About Kate Giles
Kate Giles grew up in Norwich.Having read English at Oxford she trained at Camberwell and Falmouth Schools of Art.She has exhibited regularly ever since,particularly in London and East Anglia but also internationally.Her work can be found in numerous public and private collections in the UK and abroad [eg. The Britten Pears Foundation,Aviva,Banco Sabadell].Exhibitions have arisen from a variety of residencies and commissions [eg.The National Theatre,The Whitechapel Bell Foundry, The Kazan Cathedral, St Petersburg]. Her work has,for many years,focused on a keen and intimate vision of the landscape of her native East Anglia.From 2005 she was based in Suffolk [Butley Mills Studios] returning to work and live permanently in Norfolk in 2015.
Her work was hung alongside that of Constable, Turner, Creffield and Kossoff at The Salisbury Museum 2016-17 ['Constable in context: Salisbury Cathedral from the Meadows in perspective']
About the Work
Drawing on the spot intensively is the groundwork of all that I later paint. It feeds on the specifics of particulars: tree, field, angle, light, shadow; alert to the weathering of the year; a vital initial response to the seized moment. Back in the studio, painting is to digest, remake, discover and unearth. The subject becomes, not so much the object, as what resonates between memory, presence and the feeling at the time. Francis Bacon wondered how possible it was in a painting to “catch the mystery of appearance within the mystery of making”. He knew that “by some accidental brush marks, suddenly appearance comes in with a vividness that no accepted way of doing it would have brought about”. Admiring Cezanne for his “courage to put down what he didn’t see” Roger Hilton aimed at work that would “swing out into the void”, into a so called “not as yet”. Constable felt that painting was simply “another word for feeling” (his passionate “language of the heart”). The seen as unseen. Keenly aware of the inheritance of Dutch and English landscape traditions, for me Constable remains a lifelong taproot and lodestar. He declared his “limited and abstracted art” to be “found under every hedge and every lane”, one alert to a deep physical engagement with embodied life. Surely this conviction and urgency of response is what inhabits “knowing something by heart” and must lie behind Bacon’s mystery as to how appearance can come in within the mystery of making.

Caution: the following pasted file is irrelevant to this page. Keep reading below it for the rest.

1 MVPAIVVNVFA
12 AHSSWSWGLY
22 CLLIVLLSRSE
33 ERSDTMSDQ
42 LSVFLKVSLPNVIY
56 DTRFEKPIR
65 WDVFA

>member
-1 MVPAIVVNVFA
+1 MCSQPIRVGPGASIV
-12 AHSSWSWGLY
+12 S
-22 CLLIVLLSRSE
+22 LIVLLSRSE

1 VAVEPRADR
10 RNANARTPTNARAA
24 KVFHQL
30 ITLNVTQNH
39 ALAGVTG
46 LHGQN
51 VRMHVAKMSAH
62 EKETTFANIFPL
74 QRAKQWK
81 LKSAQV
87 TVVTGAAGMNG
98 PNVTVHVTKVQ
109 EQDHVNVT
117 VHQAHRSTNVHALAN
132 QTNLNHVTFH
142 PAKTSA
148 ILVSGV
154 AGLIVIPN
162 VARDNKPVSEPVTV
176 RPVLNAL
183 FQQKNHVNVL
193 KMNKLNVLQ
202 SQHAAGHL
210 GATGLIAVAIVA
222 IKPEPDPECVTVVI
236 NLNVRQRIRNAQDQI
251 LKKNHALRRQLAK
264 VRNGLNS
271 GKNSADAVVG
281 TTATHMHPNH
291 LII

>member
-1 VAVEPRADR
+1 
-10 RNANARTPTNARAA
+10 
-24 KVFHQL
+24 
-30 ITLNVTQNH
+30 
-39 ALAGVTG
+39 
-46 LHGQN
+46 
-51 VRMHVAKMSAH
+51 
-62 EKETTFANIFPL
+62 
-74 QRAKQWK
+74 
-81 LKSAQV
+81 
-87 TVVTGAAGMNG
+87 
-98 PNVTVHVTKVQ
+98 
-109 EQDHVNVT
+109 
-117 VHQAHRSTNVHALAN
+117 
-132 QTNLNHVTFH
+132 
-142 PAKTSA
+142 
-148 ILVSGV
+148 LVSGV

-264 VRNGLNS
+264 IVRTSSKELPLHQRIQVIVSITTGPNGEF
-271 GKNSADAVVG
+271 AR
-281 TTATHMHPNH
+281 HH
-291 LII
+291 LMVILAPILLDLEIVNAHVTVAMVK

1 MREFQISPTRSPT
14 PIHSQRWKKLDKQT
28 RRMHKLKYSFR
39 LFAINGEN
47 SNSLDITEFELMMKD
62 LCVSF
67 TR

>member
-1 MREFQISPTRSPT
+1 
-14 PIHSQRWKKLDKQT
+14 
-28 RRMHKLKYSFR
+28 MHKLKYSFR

Kate Giles 2019